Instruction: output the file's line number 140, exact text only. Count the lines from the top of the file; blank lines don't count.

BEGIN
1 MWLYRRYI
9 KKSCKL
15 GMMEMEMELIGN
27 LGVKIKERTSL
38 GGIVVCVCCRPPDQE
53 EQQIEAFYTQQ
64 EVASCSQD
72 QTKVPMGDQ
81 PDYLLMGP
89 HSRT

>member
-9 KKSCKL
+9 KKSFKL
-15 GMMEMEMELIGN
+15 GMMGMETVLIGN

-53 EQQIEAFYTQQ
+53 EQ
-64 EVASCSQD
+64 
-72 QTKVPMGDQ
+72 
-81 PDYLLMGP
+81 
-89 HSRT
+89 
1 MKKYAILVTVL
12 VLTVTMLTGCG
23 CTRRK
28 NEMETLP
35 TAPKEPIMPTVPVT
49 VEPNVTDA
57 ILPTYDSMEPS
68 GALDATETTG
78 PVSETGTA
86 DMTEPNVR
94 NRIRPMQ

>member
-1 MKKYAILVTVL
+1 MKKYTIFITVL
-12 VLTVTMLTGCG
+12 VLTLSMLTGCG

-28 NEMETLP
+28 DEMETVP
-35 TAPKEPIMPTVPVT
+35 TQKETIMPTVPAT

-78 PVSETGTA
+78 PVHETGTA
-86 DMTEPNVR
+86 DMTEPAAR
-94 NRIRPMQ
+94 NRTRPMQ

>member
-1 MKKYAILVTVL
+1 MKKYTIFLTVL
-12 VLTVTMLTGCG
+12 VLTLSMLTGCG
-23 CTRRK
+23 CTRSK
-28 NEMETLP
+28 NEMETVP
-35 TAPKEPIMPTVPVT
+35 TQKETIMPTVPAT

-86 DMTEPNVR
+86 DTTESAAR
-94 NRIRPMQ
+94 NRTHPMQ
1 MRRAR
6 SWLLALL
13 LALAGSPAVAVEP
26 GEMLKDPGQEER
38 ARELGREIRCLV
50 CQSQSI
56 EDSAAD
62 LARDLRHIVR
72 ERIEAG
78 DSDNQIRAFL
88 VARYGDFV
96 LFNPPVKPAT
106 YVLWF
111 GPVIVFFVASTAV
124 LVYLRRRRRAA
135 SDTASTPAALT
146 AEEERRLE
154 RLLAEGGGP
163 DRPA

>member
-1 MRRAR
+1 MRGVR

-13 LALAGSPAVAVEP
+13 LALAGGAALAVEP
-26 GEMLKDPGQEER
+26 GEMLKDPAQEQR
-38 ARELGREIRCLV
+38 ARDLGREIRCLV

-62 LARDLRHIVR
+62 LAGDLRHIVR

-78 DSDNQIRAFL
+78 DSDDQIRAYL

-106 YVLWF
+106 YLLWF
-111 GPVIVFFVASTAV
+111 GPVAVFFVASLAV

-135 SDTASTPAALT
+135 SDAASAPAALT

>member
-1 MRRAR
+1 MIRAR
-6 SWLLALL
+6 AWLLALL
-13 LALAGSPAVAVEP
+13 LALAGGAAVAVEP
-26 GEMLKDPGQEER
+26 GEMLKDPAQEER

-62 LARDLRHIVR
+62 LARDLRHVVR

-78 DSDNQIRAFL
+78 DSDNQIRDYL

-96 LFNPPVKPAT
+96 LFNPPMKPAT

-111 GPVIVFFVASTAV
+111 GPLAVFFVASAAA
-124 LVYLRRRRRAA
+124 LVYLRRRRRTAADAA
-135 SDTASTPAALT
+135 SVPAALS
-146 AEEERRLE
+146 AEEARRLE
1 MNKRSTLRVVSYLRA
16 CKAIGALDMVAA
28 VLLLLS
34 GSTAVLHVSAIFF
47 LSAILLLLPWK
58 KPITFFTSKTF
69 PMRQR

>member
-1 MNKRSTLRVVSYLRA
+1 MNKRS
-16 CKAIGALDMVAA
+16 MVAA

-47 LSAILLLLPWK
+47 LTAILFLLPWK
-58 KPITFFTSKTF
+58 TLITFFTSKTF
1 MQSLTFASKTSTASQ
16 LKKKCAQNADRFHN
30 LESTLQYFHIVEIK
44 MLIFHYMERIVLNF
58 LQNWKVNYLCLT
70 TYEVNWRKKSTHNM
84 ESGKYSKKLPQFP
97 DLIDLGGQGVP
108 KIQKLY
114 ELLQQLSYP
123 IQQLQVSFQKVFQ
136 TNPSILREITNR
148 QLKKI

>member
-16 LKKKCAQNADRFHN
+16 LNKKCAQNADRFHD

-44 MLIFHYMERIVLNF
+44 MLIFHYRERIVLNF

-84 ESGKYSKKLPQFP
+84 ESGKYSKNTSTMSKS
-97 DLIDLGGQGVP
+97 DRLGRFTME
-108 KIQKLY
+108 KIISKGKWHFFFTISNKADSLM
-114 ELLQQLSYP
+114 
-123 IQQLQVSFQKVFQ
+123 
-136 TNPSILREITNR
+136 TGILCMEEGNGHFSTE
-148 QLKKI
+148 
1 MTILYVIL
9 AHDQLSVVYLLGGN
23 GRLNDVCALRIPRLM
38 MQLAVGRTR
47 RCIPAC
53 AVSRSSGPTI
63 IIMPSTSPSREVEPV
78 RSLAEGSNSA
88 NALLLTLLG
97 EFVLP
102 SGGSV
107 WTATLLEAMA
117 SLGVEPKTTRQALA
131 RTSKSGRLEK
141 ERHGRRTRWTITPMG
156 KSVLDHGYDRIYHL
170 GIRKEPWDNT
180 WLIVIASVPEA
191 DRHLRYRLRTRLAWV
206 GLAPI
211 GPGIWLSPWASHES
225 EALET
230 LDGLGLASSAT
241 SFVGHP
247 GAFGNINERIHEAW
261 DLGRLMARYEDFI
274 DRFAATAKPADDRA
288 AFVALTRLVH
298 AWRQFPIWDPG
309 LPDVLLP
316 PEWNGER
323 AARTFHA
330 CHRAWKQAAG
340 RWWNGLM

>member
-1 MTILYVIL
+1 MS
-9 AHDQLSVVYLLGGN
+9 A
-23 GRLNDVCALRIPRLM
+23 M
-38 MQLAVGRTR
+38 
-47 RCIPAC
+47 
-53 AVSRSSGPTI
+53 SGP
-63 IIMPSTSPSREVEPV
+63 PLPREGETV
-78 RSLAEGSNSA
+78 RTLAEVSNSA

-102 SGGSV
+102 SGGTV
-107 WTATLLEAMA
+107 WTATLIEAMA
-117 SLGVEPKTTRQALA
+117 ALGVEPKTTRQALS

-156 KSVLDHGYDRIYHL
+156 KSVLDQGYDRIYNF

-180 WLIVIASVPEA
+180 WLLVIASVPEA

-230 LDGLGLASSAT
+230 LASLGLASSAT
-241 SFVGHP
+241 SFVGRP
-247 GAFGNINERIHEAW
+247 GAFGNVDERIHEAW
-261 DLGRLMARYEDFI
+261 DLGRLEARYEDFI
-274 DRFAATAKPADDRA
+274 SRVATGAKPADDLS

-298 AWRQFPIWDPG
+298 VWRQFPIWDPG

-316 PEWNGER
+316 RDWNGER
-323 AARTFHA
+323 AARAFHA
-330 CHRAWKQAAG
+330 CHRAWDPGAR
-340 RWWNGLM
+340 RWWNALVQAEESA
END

-47 LSAILLLLPWK